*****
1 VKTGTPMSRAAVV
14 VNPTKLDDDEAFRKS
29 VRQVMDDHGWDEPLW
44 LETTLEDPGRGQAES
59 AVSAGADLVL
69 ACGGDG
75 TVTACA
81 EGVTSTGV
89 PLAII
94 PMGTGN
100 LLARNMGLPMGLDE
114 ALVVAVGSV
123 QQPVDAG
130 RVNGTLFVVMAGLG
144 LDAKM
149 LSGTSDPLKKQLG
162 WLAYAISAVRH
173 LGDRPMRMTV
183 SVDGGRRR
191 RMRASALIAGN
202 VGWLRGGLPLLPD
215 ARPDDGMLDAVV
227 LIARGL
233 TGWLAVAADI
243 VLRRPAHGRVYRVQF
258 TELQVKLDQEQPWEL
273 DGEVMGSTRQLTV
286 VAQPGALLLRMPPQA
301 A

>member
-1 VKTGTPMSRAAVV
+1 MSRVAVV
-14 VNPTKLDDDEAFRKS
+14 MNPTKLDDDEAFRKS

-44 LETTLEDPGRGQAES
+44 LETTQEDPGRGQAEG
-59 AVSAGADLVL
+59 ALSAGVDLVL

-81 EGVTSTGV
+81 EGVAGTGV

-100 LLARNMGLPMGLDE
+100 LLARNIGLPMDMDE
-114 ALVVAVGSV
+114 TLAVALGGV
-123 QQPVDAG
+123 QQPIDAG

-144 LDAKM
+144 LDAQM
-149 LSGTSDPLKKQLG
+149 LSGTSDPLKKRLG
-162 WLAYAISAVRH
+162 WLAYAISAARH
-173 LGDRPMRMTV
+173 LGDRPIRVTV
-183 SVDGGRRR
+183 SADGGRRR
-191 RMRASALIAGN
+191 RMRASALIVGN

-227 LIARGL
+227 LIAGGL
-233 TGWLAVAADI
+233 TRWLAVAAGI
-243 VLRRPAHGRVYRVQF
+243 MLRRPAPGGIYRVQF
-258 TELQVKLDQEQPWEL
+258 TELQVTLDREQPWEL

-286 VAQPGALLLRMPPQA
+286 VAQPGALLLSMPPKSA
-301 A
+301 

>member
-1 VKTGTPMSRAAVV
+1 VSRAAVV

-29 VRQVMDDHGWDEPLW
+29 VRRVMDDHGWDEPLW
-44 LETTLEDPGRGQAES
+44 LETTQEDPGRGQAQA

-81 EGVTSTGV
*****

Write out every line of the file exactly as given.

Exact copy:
1 VKTGTPMSRAAVV
14 VNPTKLDDDEAFRKS
29 VRQVMDDHGWDEPLW
44 LETTLEDPGRGQAES
59 AVSAGADLVL
69 ACGGDG
75 TVTACA
81 EGVTSTGV
89 PLAII
94 PMGTGN
100 LLARNMGLPMGLDE
114 ALVVAVGSV
123 QQPVDAG
130 RVNGTLFVVMAGLG
144 LDAKM
149 LSGTSDPLKKQLG
162 WLAYAISAVRH
173 LGDRPMRMTV
183 SVDGGRRR
191 RMRASALIAGN
202 VGWLRGGLPLLPD
215 ARPDDGMLDAVV
227 LIARGL
233 TGWLAVAADI
243 VLRRPAHGRVYRVQF
258 TELQVKLDQEQPWEL
273 DGEVMGSTRQLTV
286 VAQPGALLLRMPPQA
301 A

>member
-1 VKTGTPMSRAAVV
+1 MSRVAVV
-14 VNPTKLDDDEAFRKS
+14 MNPTKLDDDEAFRKS

-44 LETTLEDPGRGQAES
+44 LETTQEDPGRGQAEG
-59 AVSAGADLVL
+59 ALSAGVDLVL

-81 EGVTSTGV
+81 EGVAGTGV

-100 LLARNMGLPMGLDE
+100 LLARNIGLPMDMDE
-114 ALVVAVGSV
+114 TLAVALGGV
-123 QQPVDAG
+123 QQPIDAG

-144 LDAKM
+144 LDAQM
-149 LSGTSDPLKKQLG
+149 LSGTSDPLKKRLG
-162 WLAYAISAVRH
+162 WLAYAISAARH
-173 LGDRPMRMTV
+173 LGDRPIRVTV
-183 SVDGGRRR
+183 SADGGRRR
-191 RMRASALIAGN
+191 RMRASALIVGN

-227 LIARGL
+227 LIAGGL
-233 TGWLAVAADI
+233 TRWLAVAAGI
-243 VLRRPAHGRVYRVQF
+243 MLRRPAPGGIYRVQF
-258 TELQVKLDQEQPWEL
+258 TELQVTLDREQPWEL

-286 VAQPGALLLRMPPQA
+286 VAQPGALLLSMPPKSA
-301 A
+301 

>member
-1 VKTGTPMSRAAVV
+1 VSRAAVV

-29 VRQVMDDHGWDEPLW
+29 VRRVMDDHGWDEPLW
-44 LETTLEDPGRGQAES
+44 LETTQEDPGRGQAQA

-81 EGVTSTGV